Purple shore crab

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Purple shore crab
Hemigrapsus nudus 3043.JPG
Scientific classification
H. nudus
Binomial name
Hemigrapsus nudus
(Dana, 1851)

The purple shore crab, Hemigrapsus nudus, is a common crab of the family Varunidae. It can be found sheltering under rocks in inter-tidal areas along the west coast of North America, from Alaska to Baja California in Mexico.[1] This crab primarily eats sea lettuce and other green algae, and occasionally scavenges dead animals.[2]


A small crab, H. nudus reaches sizes of approximately 4.0–5.6 centimetres (1.6–2.2 in).[1] Its dorsal shell (carapace) is generally a dark purple in color, although it may be olive green or red, with white or cream markings. The color of the legs matches the color of the carapace but the white-tipped claws (chelipeds) are a lighter color with purple or red spots – these spots allow H. nudus to be distinguished from a similar looking crab, the lined shore crab, Pachygrapsus crassipes, whose chelipeds lack spots.[3] The legs of H. nudus lack setae, a distinguishing feature of the otherwise similar H. oregonensis.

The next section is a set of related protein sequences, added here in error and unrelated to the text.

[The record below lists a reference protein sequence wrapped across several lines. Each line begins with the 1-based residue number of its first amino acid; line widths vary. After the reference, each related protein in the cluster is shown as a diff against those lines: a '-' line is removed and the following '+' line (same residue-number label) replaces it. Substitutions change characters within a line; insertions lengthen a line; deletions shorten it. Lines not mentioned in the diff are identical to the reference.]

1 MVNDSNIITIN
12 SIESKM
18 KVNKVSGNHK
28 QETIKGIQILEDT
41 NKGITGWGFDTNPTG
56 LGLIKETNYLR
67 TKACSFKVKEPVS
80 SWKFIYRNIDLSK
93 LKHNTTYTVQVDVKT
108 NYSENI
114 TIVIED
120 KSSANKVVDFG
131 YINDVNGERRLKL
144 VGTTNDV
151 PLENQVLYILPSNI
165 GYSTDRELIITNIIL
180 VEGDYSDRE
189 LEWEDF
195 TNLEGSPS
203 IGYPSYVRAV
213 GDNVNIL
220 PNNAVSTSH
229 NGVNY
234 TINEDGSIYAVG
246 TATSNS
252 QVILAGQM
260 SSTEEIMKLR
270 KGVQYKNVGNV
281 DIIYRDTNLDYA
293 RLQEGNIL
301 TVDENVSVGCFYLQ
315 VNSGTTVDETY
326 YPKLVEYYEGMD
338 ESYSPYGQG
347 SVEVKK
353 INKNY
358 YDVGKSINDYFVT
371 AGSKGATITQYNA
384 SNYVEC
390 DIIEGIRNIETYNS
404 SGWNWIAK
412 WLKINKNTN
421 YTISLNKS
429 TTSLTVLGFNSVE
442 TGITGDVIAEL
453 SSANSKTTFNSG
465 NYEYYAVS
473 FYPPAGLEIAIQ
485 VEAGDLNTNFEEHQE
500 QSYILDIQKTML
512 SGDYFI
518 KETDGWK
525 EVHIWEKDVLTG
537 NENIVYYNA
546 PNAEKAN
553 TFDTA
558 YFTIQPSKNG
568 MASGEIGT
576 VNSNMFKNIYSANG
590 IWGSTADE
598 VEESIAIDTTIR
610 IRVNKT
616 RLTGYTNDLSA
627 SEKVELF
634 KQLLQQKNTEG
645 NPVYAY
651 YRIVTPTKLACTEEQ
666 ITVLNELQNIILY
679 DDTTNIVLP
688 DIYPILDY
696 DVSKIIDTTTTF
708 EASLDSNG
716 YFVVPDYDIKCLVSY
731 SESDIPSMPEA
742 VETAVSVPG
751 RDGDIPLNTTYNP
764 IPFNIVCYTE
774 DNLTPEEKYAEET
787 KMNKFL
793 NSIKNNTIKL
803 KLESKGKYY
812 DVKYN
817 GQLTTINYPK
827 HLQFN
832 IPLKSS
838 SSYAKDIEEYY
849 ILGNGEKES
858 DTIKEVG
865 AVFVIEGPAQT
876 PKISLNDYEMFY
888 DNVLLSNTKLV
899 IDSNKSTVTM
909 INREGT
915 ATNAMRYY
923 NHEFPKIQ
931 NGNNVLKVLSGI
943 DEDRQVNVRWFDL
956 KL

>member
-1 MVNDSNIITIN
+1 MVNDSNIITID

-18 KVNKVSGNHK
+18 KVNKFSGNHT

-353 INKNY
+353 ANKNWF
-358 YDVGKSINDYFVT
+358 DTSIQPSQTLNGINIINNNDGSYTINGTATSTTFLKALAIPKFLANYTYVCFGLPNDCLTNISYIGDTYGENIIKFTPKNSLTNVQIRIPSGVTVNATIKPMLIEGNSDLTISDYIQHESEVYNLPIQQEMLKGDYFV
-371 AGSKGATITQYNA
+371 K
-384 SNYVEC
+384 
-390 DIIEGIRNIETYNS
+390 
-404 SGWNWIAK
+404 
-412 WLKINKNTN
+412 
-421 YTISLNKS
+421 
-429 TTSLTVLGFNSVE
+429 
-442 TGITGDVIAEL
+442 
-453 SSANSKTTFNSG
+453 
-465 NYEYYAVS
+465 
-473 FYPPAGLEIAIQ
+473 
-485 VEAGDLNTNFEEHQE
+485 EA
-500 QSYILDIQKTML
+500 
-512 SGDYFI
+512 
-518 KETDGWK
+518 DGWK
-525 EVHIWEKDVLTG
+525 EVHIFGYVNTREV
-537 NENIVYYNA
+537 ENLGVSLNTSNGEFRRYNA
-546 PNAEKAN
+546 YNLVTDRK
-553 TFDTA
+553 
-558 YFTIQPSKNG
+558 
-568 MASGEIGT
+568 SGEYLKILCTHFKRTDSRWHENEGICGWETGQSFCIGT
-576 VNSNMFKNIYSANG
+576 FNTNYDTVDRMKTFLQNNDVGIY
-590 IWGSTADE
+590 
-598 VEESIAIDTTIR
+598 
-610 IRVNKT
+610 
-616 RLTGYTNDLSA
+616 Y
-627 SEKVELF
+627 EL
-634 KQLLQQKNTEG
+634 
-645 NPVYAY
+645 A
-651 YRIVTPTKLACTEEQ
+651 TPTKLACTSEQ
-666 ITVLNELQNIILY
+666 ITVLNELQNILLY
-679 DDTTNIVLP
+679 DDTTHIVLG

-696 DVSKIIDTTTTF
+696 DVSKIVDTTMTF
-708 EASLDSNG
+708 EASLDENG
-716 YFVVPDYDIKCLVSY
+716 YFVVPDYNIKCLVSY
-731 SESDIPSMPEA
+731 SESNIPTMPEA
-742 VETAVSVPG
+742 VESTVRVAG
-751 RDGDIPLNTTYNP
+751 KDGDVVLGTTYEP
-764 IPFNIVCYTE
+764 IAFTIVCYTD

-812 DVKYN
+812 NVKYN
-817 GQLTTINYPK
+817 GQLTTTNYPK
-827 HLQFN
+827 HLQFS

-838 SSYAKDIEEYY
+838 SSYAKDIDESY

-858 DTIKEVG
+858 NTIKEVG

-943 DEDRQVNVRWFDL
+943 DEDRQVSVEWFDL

1. ^ a b Kwasi Addae. "Hemigrapsus nudus". The Evergreen State College. Archived from the original on August 5, 2010. Retrieved November 4, 2010.
  2. ^ "Hemigrapsus nudus The Purple Shore Crab". Intertidal Marine Invertebrates of the South Puget Sound. Archived from the original on May 9, 2008. Retrieved November 4, 2010.
  3. ^ James Watanabe (March 11, 2010). "Phylum Arthropoda, Subph. Crustacea: Rocky Shore Crabs, Shrimp, Isopods, Amphipods". SeaNet: Common Marine Organisms of Monterey Bay, California. Stanford University. Retrieved November 4, 2010.

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